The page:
Lately we’ve gotten tons of questions about Phil Hughes‘s eventual return. They all vary in the specifics, but they all come back to a few main questions. Here’s a general answer to all of them.
In the past few days we’ve learned a bit about Phil Hughes’s immediate future, and his past. Two weeks ago he received a cortisone injection in his arm, not an uncommon procedure for injured pitchers, and that apparently got the ball rolling. He took some time off while he went to physical therapy, and is now apparently back into his full workout routine. The most encouraging news is that this week he starts a throwing program, which could put him on track to return at the low end of Brian Cashman‘s six-to-eight-week timeframe.
The recurring question appearing in our mailbag involves Hughes’s role upon his expected return. The rotation is turning well now. CC Sabathia still mans the helm, and A.J. Burnett has turned in a quality start to the season. The back end of the rotation has pleasantly surprised, with stellar performances by Bartolo Colon and Freddy Garcia, and a quick turnaround from Ivan Nova after a rough beginning. Who, then, would Hughes replace? Might he be better off in the bullpen, for both his arm and the team’s sake?
I don’t think it would be wise to assume Hughes’s return at a day sooner than the upper end, eight weeks, of Cashman’s timeframe. This isn’t because Hughes is necessarily slow to recover, or that he has suffered setbacks in the past. It is because pitchers in general often suffer setbacks when rehabbing. What starts as an aggressive timetable gets stalled somewhere in the middle, and the pitcher ends up missing more time than expected. I expect the Yankees to keep this in mind and progress with Hughes slowly. The better the guys in the rotation pitch, the slower they can afford to take Hughes’s rehab.
As for the pitcher he replaces, that’s something that will work itself out. The Yankees have already gotten more than they could have expected from both Colon and Garcia. If either of them isn’t pitching in two weeks, I don’t think anyone would be surprised. Even Nova, even though he has pitched well lately, could fall into another hole and require a minor league assignment. The chances are high that by the time Hughes is ready to pitch again, the Yankees will have a spot for him. Rotations change throughout the course of the season, and in six or eight weeks the Yankees will be different, too. Finding a spot for him shouldn’t prove too difficult. And if it does, well, then that’s a good problem to have.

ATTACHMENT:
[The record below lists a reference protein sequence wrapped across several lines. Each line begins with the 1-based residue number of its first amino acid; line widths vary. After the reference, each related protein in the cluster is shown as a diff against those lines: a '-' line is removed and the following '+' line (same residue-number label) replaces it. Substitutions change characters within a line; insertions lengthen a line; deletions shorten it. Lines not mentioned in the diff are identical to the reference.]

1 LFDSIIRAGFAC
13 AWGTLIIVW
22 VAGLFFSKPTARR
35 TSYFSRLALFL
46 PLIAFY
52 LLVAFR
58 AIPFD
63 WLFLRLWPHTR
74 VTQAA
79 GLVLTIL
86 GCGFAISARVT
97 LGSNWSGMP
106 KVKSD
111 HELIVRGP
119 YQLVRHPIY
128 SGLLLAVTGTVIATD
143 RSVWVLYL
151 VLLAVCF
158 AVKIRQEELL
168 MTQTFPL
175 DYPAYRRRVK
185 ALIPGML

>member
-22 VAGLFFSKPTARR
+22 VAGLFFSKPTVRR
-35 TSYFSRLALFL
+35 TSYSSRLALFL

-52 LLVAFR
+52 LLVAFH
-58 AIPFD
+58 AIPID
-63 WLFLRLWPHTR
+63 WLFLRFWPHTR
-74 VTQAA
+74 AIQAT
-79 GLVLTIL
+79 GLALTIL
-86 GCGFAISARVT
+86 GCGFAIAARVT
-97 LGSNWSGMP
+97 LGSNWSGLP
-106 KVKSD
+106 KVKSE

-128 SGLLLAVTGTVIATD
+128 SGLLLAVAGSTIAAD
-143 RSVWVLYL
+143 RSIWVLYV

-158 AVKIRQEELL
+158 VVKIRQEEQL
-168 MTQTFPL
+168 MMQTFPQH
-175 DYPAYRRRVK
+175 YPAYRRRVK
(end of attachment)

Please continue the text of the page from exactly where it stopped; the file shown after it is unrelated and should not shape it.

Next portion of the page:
If the Yankees do have five effective starters, Hughes could go to the bullpen. He called that place home in 2009, and experienced stellar results. His performance out there is the real reason he earned a rotation spot in 2010. Might it be a bit easier on his arm, even, if he returns there in June or July? I’m reluctant to say yes, because I’ve seen no study that demonstrates the stress on a starter’s arm vs. the stress on a reliever’s. Sure, a reliever pitches fewer innings, but they are also typically higher leverage innings, and relievers tend to empty the tank quicker (i.e., they unload on pitches rather than pace themselves). That might actually make it more stressful. Perhaps putting him in the bullpen is a way to have him on the team if there are already five starters, but that should be the only reason. And even then, if the Yankees still value Hughes for the future they should keep him in the rotation at this point.
There has been plenty of frustration with Phil Hughes in 2011. But with a clean bill of health and a rehab plan, it appears things are getting back on track. It’s natural to get excited about the prospect of his return, even if it is more than a month away. The one thing we know is that by the time he is ready to pitch in the majors, things will have changed with the Yankees rotation. There’s a decent chance they’ll legitimately need him by that point. If they don’t, they’ll have plenty of options. For now, at least, there’s some room for optimism with Hughes. He’s ready and throwing. That’s further along I thought he’d be after his most recent setback.